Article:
• Machine Learning Services enhancements – In RC1, we add more model management capabilities for R Services on Windows Server, including External Library Management. The new release also supports Native Scoring.
  • SQL Server Analysis Services (SSAS) – In addition to the enhancements to SSAS from previous Community Technology Previews of SQL Server 2017, RC1 adds additional Dynamic Management Views, enabling dependency analysis and reporting.
  • SQL Server Integration Services (SSIS) on Linux – The preview of SQL Server Integration Services on Linux now adds support for any Unicode ODBC driver, if it follows ODBC specifications. (ANSI ODBC driver is not supported.)
  • SQL Server Integration Services (SSIS) on Windows Server – RC1 adds support for SSIS scale-out in highly available environments. Customers can now enable Always On for SSIS, setting up Windows Server failover clustering for the scale-out master.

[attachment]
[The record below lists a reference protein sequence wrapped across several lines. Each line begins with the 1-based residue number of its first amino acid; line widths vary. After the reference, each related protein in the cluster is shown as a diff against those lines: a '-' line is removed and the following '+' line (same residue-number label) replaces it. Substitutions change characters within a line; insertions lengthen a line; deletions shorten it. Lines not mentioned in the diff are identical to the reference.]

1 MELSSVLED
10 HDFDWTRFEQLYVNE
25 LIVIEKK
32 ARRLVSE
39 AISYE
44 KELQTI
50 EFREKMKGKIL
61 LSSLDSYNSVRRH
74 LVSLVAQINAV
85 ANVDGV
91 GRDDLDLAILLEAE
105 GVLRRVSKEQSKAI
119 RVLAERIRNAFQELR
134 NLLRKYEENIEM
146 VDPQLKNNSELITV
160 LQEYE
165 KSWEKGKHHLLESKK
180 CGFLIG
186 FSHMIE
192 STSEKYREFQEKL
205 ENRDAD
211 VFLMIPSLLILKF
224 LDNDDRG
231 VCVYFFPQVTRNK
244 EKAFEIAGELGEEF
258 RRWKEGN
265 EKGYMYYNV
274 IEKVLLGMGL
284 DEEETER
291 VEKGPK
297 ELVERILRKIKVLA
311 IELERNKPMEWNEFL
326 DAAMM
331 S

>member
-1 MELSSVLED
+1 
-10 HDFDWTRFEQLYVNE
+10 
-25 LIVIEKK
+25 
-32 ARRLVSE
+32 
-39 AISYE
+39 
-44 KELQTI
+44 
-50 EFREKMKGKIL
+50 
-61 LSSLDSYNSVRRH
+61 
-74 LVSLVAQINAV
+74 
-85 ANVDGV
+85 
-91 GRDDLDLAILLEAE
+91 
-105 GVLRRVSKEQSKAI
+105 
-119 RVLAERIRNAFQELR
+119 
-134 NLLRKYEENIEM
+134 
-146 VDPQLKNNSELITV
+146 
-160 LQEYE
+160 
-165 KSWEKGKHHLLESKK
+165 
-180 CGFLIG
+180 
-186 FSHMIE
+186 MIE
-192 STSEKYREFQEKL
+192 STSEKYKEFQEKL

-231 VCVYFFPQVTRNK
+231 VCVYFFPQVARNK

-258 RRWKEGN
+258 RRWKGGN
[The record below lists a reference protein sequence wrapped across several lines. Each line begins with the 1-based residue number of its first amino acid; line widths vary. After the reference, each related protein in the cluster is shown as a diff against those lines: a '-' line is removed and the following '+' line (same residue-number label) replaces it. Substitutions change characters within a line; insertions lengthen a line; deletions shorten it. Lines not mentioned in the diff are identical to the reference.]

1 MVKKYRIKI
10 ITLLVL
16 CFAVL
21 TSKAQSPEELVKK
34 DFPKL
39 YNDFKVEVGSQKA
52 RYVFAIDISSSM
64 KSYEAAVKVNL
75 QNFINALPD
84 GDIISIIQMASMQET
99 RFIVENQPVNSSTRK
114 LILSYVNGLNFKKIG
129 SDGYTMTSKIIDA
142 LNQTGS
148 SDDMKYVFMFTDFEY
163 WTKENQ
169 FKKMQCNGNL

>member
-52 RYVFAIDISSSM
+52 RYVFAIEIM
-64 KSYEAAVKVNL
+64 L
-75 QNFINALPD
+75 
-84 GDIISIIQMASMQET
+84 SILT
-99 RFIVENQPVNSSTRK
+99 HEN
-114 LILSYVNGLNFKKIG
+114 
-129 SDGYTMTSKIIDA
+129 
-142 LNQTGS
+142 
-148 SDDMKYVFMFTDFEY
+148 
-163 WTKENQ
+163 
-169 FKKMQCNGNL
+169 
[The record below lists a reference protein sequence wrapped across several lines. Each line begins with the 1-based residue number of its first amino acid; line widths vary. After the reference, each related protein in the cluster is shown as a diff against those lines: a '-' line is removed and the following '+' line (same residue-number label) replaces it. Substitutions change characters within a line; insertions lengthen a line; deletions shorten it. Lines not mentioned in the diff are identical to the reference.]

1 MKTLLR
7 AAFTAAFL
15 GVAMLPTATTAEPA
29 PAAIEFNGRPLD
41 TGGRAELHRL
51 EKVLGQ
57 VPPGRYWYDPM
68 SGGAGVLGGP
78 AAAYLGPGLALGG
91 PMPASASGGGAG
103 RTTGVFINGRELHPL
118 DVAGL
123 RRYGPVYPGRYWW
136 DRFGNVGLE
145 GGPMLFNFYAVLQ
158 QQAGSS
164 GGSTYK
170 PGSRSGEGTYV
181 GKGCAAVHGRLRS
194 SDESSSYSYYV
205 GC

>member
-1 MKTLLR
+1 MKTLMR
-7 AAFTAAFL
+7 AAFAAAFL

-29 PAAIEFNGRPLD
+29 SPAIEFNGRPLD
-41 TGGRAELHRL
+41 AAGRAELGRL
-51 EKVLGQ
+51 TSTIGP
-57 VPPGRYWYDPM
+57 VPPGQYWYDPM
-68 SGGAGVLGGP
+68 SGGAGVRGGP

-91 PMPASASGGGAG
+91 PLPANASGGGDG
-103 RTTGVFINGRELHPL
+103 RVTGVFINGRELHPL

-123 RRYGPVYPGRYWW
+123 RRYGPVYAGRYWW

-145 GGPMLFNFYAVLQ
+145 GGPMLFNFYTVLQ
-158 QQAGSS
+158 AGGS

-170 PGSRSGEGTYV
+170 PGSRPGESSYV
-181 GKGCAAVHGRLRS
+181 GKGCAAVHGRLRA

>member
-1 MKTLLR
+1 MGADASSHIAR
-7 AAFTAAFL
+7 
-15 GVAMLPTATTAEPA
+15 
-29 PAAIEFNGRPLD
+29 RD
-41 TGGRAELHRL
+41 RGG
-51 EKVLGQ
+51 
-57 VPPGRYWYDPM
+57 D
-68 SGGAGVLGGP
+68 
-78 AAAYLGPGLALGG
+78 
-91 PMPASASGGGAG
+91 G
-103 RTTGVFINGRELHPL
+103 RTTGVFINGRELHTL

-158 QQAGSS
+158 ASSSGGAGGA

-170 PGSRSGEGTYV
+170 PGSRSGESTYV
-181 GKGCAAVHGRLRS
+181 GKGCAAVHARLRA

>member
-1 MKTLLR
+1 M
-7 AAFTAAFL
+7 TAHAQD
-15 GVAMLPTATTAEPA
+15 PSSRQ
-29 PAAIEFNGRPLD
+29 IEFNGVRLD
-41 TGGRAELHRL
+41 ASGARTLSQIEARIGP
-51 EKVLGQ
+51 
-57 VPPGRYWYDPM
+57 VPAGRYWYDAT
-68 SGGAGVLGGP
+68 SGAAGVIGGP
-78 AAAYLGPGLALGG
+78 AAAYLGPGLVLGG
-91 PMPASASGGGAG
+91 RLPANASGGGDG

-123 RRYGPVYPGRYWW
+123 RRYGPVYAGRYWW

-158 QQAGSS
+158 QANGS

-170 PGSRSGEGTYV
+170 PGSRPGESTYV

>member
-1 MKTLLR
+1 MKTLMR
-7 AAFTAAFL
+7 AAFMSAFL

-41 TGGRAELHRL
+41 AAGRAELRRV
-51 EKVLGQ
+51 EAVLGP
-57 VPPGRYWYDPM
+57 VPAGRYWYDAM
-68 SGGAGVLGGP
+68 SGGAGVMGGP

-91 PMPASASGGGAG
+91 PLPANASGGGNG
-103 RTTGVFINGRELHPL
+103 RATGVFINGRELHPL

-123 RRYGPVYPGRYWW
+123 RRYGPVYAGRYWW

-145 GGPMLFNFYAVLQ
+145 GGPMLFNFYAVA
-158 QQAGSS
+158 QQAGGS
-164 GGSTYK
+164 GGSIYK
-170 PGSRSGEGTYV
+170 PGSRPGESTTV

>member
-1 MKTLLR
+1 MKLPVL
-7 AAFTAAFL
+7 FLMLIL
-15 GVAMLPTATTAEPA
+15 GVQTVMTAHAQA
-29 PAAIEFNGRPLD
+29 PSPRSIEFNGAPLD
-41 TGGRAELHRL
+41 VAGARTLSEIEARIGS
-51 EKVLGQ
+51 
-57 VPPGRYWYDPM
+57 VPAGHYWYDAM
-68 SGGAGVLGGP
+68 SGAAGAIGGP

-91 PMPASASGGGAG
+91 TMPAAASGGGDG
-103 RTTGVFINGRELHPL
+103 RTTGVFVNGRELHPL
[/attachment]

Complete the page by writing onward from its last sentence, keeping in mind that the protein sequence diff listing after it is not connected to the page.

Microsoft has also announced a new microsite for DevOps using SQL Server that serves as a platform for developers and development managers to learn how to integrate SQL Server in their DevOps tasks.

OCI v1.0 Released

Open Container Initiative (OCI), a Linux Foundation Collaborative project led by Docker and industry players has announced the OCI v1.0.0 run time and image specifications.

OCI is a cross-industry initiative to standardize technologies around Linux containers. Essentially, OCI seems to achieve the same goals that W3C achieved by standardizing web technologies such as HTML and CSS.

OCI was set up as a top-level project under the Linux Foundation's Collaborative project in 2015. By 2016 they set up a governance model around OCI, and Docker donated its container run time and image format to the project. Fast forward to 2017, and we have the first version of OCI run time and image specifications.

David Messina, SVP, Marketing and Community at Docker Inc., told us in an interview that OCI v1.0 continues to show Docker's commitment to open standards and empowering the Docker ecosystem and community.